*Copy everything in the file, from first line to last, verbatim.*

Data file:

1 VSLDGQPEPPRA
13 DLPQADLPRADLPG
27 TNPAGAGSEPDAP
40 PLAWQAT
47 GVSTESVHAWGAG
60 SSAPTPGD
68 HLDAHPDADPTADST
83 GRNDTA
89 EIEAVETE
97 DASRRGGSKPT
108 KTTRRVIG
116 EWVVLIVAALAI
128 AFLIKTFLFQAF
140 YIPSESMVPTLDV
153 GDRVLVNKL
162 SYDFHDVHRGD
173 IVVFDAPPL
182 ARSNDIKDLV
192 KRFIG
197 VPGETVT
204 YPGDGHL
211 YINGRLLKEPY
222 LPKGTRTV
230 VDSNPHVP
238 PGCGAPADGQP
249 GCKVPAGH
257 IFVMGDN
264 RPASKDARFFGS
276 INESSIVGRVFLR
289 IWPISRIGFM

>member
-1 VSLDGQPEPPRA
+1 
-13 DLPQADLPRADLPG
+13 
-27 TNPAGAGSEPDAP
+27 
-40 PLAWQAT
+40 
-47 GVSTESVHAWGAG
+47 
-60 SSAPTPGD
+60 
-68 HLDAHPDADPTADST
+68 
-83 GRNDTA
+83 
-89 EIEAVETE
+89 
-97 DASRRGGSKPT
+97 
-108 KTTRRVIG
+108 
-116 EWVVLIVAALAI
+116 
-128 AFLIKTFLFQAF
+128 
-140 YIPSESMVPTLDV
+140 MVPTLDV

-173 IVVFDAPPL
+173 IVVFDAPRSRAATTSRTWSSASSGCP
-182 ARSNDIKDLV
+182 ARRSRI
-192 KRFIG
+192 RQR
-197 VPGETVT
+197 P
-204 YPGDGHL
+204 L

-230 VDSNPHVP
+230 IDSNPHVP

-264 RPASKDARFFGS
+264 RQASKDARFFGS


1 VSLDGQPEPPRA
13 DLPQADLPRADLPG
27 TNPAGAGSEPDAP
40 PLAWQAT
47 GVSTESVHAWGAG
60 SSAPTPGD
68 HLDAHPDADPTADST
83 GRNDTA
89 EIEAVETE
97 DASRRGGSKPT
108 KTTRRVIG
116 EWVVLIVAALAI
128 AFLIKTFLFQAF
140 YIPSESMVPTLDV
153 GDRVLVNKL
162 SYDFHDVHRGD
173 IVVFDAPPL
182 ARSNDIKDLV
192 KRFIG
197 VPGETVT
204 YPGDGHL
211 YINGRLLKEPY
222 LPKGTRTV
230 VDSNPHVP
238 PGCGAPADGQP
249 GCKVPAGH
257 IFVMGDN
264 RPASKDARFFGS
276 INESSIVGRVFLR
289 IWPISRIGFM

>member
-1 VSLDGQPEPPRA
+1 
-13 DLPQADLPRADLPG
+13 
-27 TNPAGAGSEPDAP
+27 
-40 PLAWQAT
+40 
-47 GVSTESVHAWGAG
+47 
-60 SSAPTPGD
+60 
-68 HLDAHPDADPTADST
+68 
-83 GRNDTA
+83 
-89 EIEAVETE
+89 
-97 DASRRGGSKPT
+97 
-108 KTTRRVIG
+108 
-116 EWVVLIVAALAI
+116 
-128 AFLIKTFLFQAF
+128 
-140 YIPSESMVPTLDV
+140 MVPTLDV

-173 IVVFDAPPL
+173 IVVFDAPRSRAATTSRTWSSASSGCP
-182 ARSNDIKDLV
+182 ARRSRI
-192 KRFIG
+192 RQR
-197 VPGETVT
+197 P
-204 YPGDGHL
+204 L

-230 VDSNPHVP
+230 IDSNPHVP

-264 RPASKDARFFGS
+264 RQASKDARFFGS